Some of you may remember the mysterious ending of the Jimmy Durante shows when he’d wave and say, “Goodnight Mrs. Calabash wherever you are.” I never did know who she was, but I’m going to tell you who Miss Ellis was and why I’ve chosen that she be remembered today.
Nellie Ellis taught English at PS 217 in Brooklyn, NY. Hers was to ready us for high school. She was a stickler for words–knowing a lot of good ones, spelling them correctly, and more importantly using them correctly. There was a time in New York City education, and I assume elsewhere, that students were taught to diagram sentences. Diagramming sentences could be likened to linguistic surgery. A sentence was put on the board and students had to take it apart word by word, phrase by phrase, running lines through it here and there. When finished with the patient, the surgeon had labeled every part of what lay before him or her. Phrases, clauses, objects, subjects, nouns, pronouns, adjectives, adverbs and so on.
The year I entered Miss Ellis’ class the solons at the New York City Board of Education decided this was old-fashioned. We went to something called usage. Miss Ellis was ready to go to war. In her not very humble opinion, this decision not to teach diagramming could be a harbinger of the end of Western Civilization. Without language, the step up we were from animals would be lost. Her corn-stalk yellow hair went gray with concern. And you know what? To this day, never having been taught to diagram a sentence, I am hard-pressed to pick one apart; object and subjects in long sentences are particular head-scratchers.
It is sixty some years since that pillar of our language’s protection and I crossed paths. Do I raise this salute to her just because? Oh no. I take up her cudgels to battle for our civilization. Miss Ellis kept at the ready a large dictionary. When a person couldn’t think of a word, used it incorrectly, or spelled it wrong that person was given a free pass from their seat to the book. It is not easy looking up a word you don’t know how to spell; eventually, you got the hang of it. Now you don’t even have to leave your seat. Much to her amazement, I would imagine, not only does a telephone fit in your pocket and not have to be attached to a wall, it will provide dictionary services and lord knows what else. (I use a program called Grammarly when I’m writing. It gives me comfort. I feel like Miss Ellis is alive and well in my computer looking squinty-eyed at every word I put before you.) I’m not going to give you a subject/object lesson, but I am now ready to give you the point and some homework.
There are some who are again worrying about the end of Western Civilization. Some are worrying about a short Russian guy with eyes the same color blue as found in a flame and his attempting to hasten Western Civ’s end. Still others, in and out of the above two groups, cringe at the inability of a national leader to master the language he was born speaking. You see, as Miss Ellis would point out, if you don’t express yourself properly people will hear what you say but not understand what you mean. From that bad things can happen.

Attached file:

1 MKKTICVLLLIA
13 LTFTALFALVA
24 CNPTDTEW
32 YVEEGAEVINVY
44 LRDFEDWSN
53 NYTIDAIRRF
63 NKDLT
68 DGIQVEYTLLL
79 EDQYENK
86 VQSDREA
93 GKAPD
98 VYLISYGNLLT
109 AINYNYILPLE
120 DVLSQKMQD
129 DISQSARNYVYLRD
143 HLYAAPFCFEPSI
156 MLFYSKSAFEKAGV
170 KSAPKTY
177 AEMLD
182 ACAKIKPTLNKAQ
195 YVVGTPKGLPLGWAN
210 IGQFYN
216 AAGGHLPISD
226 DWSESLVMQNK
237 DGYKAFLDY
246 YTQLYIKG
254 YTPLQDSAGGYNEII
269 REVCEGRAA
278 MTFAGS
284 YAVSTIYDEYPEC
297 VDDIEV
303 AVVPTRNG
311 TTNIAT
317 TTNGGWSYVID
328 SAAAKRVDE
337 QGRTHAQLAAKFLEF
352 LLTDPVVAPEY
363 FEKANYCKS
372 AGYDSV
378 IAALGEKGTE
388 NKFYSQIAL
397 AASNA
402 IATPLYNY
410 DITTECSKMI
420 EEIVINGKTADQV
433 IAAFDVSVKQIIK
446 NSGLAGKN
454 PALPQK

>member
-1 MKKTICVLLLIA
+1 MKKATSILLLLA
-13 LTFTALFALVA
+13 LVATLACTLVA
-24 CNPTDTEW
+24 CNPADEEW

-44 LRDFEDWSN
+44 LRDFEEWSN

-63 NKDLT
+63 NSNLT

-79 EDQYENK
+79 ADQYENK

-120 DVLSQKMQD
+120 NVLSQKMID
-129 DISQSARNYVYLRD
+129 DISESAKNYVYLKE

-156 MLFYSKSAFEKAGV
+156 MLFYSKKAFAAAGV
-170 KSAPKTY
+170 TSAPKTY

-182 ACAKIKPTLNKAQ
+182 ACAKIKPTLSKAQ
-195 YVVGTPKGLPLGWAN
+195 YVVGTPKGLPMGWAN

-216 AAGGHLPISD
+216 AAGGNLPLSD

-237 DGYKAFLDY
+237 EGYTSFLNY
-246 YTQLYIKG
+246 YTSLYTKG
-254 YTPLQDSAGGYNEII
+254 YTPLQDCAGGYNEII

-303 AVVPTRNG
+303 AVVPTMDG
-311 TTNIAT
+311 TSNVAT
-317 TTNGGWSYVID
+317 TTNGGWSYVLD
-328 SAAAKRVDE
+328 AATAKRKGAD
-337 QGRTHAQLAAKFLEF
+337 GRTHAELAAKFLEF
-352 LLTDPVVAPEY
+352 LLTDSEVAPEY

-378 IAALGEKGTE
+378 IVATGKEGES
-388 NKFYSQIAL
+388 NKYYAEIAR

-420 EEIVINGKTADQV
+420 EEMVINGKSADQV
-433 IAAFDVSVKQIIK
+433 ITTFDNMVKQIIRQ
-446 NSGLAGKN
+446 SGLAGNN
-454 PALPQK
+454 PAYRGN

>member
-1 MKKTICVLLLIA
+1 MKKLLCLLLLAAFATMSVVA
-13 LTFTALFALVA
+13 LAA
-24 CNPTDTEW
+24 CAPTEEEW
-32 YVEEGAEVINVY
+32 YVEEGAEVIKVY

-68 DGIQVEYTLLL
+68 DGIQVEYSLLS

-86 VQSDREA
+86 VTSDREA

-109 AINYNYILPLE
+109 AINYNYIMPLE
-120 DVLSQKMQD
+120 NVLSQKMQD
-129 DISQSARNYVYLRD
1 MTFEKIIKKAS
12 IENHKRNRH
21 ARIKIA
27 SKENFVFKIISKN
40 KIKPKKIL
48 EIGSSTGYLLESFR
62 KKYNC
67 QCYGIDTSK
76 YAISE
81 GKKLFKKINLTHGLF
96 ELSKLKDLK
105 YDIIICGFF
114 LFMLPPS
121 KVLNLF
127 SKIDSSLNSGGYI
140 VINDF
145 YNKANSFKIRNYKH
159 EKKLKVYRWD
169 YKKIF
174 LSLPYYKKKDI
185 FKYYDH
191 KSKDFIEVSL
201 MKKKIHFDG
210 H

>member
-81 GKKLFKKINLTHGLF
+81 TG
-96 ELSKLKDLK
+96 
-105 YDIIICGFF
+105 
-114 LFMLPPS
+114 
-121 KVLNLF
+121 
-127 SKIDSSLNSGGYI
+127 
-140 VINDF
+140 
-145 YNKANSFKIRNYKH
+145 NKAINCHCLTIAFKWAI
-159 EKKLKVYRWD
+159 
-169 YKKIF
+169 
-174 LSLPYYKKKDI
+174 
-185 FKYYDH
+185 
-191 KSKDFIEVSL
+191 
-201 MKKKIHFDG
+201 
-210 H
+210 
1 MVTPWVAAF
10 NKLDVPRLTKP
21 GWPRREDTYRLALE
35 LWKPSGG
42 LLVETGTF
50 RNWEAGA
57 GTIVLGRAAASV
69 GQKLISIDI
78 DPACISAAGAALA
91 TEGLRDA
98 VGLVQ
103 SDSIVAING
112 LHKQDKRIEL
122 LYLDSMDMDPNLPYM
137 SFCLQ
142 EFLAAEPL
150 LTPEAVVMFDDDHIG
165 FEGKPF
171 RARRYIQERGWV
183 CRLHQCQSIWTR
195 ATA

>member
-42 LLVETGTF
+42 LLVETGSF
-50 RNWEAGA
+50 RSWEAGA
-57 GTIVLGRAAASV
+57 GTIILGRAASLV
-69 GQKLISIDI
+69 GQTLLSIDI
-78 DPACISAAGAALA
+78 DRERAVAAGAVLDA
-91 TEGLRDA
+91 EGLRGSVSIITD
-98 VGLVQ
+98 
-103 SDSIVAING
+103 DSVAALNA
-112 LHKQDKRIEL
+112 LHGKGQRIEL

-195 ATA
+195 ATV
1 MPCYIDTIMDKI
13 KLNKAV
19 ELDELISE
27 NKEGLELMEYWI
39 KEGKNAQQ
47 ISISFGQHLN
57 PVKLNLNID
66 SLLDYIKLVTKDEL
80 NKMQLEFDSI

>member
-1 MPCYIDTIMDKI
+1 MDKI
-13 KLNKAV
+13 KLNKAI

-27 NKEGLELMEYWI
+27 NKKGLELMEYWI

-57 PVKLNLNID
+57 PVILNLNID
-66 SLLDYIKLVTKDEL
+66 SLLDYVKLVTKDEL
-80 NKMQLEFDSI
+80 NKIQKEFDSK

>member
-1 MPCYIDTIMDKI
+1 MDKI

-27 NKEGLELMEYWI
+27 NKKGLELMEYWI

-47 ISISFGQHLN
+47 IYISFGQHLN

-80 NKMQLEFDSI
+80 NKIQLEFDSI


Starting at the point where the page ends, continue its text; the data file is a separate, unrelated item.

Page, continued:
Much of America is having a hard time with this very nostrum. With the first elections coming up since the tainted ones, we need sentences, phrases, clauses, and words that we can understand. So class comes the homework assignment of which I spoke in the form of a word list being bandied about that we all need to know the meaning of. We may not agree on their usage, but we all need to start together with their comprehension.
- obstruction of justice
- “alternate fact” (let me know if you find that one and where…)
I’m sure you have your own additions and I’m sure you have an I-phone. As important as is voting, is understanding what is being said by the people for whom you’ll be choosing to vote. Keep your phone, or if you like, a new dictionary, handy. If what is being said to you makes no sense, look it up or ask Siri.
Finally, here’s an extra-credit assignment. Read the Constitution of the United States, noting first the year it was published. If you can’t find it on the four original pages of parchment, most modern editions will confront you with a not-so-taxing 17 pages. Next, read a copy of the “Federalist Papers,” even an abridged copy. It has but 85 essays, really less because several cover the same topics. It is what will help you make sense of what the Constitution says and why. It contains the writings and in some cases the arguments between the drafters at the Constitutional Convention. What was in Jefferson’s head when he proposed “A” or “Madison’s” when he rejected it and v.v.? Few times in American history is it more important than now to both understand what you are saying to others and to understand what they are saying to you–at least from my perspective.
With passion and concern about more issues than he can cover, Bill Gralnick takes a stab at one or two every Sunday. Why Sunday? That’s when those who read/follow newspapers are used to reading editorial perspectives. Middle of the road, his column often slips a bit to the left of center but also on occasion to the right of it.
You can catch up on his other thoughts, and his two books, “Mirth, Wind, and Ire” and “More Mirth, Wind, and Ire” on his website: http//:www.atleastfrommyperspective.net.
And as he is wont to say, “Read! It’s good for both of us.”